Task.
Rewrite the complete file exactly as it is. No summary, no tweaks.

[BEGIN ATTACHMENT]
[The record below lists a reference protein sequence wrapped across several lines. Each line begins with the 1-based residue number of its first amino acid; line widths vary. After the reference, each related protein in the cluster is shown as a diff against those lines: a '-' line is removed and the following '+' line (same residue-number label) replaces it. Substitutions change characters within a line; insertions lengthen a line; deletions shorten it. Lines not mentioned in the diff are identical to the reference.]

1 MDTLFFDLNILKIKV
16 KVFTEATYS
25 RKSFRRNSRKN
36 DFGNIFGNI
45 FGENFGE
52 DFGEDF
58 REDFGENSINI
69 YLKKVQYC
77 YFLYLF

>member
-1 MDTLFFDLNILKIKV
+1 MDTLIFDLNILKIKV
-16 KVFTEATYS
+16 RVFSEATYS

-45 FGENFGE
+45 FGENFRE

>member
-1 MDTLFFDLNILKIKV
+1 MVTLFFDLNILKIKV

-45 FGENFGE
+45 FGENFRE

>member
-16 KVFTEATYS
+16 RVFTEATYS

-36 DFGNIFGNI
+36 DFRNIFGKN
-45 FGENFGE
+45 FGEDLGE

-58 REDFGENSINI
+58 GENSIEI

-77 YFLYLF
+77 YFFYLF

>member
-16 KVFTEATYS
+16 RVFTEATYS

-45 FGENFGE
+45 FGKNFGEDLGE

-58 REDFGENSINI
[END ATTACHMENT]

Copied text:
[The record below lists a reference protein sequence wrapped across several lines. Each line begins with the 1-based residue number of its first amino acid; line widths vary. After the reference, each related protein in the cluster is shown as a diff against those lines: a '-' line is removed and the following '+' line (same residue-number label) replaces it. Substitutions change characters within a line; insertions lengthen a line; deletions shorten it. Lines not mentioned in the diff are identical to the reference.]

1 MDTLFFDLNILKIKV
16 KVFTEATYS
25 RKSFRRNSRKN
36 DFGNIFGNI
45 FGENFGE
52 DFGEDF
58 REDFGENSINI
69 YLKKVQYC
77 YFLYLF

>member
-1 MDTLFFDLNILKIKV
+1 MDTLIFDLNILKIKV
-16 KVFTEATYS
+16 RVFSEATYS

-45 FGENFGE
+45 FGENFRE

>member
-1 MDTLFFDLNILKIKV
+1 MVTLFFDLNILKIKV

-45 FGENFGE
+45 FGENFRE

>member
-16 KVFTEATYS
+16 RVFTEATYS

-36 DFGNIFGNI
+36 DFRNIFGKN
-45 FGENFGE
+45 FGEDLGE

-58 REDFGENSINI
+58 GENSIEI

-77 YFLYLF
+77 YFFYLF

>member
-16 KVFTEATYS
+16 RVFTEATYS

-45 FGENFGE
+45 FGKNFGEDLGE

-58 REDFGENSINI